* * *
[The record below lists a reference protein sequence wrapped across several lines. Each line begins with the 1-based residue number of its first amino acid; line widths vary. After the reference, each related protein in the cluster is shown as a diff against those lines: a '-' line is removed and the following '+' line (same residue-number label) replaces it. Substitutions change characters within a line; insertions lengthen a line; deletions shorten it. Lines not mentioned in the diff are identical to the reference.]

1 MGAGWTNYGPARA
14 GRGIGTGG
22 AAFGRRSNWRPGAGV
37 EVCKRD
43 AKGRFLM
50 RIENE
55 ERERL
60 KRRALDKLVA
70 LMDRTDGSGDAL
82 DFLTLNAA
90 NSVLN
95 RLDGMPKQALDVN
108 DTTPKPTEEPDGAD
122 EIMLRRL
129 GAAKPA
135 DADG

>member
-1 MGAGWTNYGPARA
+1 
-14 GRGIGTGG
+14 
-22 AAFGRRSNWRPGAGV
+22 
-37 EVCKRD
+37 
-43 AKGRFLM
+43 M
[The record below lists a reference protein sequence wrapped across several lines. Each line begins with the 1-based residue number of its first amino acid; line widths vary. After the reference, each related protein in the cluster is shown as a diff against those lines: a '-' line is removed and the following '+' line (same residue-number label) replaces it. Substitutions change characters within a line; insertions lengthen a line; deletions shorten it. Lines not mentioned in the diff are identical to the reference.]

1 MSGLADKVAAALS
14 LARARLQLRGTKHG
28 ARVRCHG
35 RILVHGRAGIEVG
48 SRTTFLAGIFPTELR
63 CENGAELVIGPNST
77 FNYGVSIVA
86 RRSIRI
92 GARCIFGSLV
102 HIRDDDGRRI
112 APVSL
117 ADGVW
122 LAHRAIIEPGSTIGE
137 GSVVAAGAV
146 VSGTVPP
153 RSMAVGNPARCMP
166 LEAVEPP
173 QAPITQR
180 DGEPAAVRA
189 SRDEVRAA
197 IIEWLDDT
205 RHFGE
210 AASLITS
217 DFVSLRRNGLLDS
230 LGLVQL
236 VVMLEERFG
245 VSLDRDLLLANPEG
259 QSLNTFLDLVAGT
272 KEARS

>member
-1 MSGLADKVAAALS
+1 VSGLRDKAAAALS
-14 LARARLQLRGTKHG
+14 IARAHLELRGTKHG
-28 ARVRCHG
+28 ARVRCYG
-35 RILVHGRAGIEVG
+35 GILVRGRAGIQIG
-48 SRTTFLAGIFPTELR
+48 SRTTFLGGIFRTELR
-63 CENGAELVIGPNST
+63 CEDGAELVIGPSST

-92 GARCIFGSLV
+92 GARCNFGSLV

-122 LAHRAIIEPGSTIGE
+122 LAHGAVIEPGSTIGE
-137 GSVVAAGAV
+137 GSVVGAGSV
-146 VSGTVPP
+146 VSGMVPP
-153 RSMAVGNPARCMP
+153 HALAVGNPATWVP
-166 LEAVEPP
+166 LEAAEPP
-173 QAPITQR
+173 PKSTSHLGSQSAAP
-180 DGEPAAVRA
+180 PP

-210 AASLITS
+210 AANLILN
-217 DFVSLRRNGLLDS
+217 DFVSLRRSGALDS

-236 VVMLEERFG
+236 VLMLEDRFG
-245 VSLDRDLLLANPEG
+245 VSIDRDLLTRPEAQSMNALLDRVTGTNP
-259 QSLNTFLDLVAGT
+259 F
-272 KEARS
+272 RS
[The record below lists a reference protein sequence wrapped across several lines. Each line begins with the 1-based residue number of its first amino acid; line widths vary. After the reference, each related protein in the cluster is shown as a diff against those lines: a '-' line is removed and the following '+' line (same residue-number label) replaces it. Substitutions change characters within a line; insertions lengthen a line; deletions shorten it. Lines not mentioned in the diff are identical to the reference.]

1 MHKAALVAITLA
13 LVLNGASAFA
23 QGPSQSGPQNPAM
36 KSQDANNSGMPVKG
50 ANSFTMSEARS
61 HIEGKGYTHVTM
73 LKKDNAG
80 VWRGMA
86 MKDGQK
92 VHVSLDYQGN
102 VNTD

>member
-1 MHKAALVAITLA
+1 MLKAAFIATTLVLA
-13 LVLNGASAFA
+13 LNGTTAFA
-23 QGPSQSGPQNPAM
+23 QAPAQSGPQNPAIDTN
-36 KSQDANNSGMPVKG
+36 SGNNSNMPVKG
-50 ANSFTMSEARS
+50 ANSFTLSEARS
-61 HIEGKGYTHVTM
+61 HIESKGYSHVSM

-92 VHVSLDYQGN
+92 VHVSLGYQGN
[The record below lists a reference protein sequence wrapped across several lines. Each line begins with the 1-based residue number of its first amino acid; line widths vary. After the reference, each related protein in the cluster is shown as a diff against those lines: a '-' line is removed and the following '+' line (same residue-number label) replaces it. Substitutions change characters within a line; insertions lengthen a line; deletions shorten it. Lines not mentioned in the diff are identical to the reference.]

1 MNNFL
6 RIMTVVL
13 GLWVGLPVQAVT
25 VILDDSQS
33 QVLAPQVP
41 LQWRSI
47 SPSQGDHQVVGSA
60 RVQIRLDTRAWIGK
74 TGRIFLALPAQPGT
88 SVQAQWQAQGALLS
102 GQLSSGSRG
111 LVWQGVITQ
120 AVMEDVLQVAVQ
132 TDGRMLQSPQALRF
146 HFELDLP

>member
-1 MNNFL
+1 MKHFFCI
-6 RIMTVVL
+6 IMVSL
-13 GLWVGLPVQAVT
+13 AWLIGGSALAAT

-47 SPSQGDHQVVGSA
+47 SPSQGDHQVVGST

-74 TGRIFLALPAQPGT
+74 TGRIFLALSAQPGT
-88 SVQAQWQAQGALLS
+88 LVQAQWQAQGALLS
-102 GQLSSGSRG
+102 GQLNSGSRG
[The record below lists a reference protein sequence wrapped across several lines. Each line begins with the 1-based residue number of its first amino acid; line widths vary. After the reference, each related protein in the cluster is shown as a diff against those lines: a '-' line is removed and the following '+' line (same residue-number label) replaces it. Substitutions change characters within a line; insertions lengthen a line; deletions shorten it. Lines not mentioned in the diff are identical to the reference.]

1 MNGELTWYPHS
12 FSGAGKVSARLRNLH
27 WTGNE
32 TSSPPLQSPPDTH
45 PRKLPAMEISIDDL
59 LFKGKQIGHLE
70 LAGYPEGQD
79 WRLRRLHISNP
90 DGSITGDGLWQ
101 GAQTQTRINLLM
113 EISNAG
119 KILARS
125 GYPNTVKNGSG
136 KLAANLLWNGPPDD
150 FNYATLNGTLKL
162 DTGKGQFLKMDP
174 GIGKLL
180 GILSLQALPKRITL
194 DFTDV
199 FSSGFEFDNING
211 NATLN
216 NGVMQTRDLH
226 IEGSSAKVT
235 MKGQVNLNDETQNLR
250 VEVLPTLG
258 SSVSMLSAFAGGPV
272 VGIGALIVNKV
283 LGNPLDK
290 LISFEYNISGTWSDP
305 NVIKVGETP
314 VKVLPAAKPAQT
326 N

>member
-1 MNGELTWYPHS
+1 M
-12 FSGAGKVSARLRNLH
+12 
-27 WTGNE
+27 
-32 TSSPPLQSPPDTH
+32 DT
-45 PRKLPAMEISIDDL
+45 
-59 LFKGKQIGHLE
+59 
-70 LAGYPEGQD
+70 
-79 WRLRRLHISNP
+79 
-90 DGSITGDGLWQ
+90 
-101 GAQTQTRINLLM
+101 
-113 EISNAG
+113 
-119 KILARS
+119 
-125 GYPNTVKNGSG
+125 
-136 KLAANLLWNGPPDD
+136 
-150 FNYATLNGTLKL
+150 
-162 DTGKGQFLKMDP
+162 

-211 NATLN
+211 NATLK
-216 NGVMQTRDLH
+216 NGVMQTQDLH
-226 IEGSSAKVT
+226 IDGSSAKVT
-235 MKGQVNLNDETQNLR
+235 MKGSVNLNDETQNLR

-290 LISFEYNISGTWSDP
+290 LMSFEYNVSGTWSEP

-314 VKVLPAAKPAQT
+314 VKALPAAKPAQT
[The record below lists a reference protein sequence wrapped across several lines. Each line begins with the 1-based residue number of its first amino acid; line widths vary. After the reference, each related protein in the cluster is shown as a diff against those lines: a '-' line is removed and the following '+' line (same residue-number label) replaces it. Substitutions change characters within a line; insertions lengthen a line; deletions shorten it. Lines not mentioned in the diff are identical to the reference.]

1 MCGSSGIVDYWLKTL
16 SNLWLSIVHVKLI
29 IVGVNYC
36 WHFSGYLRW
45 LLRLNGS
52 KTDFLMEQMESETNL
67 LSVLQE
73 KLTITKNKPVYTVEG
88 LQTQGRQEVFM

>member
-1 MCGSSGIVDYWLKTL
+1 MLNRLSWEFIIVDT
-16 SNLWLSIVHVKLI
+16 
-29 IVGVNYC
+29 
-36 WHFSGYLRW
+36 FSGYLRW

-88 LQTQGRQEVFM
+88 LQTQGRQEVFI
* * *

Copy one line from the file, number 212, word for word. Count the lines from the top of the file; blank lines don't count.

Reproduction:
-113 EISNAG